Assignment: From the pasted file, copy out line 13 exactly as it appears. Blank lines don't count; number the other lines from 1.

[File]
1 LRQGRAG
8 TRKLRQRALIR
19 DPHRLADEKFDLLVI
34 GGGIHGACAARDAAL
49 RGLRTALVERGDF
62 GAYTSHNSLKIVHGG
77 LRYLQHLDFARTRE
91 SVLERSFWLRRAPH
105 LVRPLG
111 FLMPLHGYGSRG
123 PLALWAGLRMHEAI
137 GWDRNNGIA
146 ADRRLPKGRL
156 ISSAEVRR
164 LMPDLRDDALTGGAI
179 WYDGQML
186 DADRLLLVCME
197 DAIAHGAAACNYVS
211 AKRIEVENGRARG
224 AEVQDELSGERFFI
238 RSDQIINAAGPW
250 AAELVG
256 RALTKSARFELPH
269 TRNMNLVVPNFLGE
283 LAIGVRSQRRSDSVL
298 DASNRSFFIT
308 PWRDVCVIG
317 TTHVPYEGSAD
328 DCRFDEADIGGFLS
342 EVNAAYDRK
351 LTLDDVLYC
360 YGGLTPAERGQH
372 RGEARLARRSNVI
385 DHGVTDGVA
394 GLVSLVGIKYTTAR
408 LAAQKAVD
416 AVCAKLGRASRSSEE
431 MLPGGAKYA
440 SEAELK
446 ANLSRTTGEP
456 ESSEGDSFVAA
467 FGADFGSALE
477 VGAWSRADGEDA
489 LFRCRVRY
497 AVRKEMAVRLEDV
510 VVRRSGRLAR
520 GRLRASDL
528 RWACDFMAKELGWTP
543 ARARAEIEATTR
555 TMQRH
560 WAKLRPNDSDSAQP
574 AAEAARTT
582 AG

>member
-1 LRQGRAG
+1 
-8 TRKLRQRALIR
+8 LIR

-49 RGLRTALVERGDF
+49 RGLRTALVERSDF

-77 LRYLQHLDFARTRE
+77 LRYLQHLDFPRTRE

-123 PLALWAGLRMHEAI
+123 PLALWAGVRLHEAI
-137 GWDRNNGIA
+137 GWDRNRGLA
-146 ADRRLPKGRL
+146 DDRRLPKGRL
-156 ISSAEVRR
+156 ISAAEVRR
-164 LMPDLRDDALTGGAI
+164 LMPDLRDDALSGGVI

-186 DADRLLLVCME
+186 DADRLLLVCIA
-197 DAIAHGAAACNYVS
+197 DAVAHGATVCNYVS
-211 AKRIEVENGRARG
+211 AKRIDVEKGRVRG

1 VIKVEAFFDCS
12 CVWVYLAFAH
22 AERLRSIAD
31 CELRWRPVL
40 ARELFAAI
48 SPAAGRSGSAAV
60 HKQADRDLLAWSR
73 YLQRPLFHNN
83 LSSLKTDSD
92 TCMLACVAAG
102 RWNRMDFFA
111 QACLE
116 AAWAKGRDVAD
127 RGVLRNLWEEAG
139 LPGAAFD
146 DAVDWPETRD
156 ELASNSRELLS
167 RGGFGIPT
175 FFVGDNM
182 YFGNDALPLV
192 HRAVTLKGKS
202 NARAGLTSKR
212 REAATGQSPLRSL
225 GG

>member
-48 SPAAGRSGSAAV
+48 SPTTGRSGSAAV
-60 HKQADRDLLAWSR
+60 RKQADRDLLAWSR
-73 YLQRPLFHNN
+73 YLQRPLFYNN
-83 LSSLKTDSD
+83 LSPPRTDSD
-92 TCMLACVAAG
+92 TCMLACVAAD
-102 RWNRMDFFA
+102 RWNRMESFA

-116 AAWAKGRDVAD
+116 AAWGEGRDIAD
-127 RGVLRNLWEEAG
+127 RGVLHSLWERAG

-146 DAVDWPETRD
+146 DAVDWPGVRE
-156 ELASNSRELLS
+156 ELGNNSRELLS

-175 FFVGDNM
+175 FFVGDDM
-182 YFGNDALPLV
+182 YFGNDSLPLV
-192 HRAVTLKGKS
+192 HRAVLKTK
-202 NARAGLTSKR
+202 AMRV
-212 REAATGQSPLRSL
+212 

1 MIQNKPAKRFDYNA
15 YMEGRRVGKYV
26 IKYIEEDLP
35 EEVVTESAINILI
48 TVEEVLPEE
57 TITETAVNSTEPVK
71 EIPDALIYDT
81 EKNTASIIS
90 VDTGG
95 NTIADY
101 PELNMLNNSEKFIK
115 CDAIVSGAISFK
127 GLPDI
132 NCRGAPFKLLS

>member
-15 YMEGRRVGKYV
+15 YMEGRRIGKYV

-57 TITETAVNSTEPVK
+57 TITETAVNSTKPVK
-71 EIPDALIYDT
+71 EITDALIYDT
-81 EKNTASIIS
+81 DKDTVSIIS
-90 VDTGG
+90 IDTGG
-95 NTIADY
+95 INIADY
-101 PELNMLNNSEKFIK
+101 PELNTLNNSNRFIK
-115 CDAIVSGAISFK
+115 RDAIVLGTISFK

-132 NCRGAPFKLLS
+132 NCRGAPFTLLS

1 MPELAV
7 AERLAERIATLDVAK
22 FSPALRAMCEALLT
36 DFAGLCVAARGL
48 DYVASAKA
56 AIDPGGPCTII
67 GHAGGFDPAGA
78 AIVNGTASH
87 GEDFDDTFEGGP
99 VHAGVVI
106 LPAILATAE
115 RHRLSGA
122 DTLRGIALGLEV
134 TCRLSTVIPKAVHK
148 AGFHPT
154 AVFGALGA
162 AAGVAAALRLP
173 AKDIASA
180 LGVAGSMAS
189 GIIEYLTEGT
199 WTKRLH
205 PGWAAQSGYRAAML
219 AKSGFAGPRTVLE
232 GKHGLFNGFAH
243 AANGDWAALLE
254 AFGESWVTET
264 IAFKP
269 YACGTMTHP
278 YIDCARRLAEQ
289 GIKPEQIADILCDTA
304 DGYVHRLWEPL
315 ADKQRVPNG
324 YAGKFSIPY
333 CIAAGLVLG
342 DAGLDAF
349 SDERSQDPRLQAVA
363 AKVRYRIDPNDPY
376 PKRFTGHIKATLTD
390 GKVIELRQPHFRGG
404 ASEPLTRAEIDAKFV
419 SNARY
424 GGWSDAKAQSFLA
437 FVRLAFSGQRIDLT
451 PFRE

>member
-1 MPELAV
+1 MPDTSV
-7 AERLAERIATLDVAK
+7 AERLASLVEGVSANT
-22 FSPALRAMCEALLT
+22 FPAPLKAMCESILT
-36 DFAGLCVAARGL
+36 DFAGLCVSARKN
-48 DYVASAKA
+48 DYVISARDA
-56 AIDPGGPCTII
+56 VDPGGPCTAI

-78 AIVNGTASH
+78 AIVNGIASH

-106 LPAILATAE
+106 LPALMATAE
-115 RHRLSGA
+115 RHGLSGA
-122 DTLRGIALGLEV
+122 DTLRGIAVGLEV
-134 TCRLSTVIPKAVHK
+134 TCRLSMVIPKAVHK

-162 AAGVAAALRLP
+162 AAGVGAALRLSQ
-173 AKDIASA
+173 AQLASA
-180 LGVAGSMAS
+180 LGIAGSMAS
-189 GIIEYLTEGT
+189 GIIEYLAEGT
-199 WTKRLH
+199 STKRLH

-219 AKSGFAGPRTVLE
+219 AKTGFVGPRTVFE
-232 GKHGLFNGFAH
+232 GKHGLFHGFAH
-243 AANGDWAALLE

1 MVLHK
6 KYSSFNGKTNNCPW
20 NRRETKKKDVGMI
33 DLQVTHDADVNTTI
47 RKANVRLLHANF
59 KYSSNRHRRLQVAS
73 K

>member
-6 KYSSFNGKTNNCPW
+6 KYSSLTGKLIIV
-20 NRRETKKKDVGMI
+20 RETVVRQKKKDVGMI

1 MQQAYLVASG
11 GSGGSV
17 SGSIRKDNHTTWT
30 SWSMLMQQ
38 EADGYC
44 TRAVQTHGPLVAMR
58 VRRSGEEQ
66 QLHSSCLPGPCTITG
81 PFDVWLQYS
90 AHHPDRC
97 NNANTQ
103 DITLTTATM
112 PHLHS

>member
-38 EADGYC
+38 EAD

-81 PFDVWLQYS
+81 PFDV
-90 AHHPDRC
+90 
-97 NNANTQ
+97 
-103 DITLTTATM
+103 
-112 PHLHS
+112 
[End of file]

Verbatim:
146 ADRRLPKGRL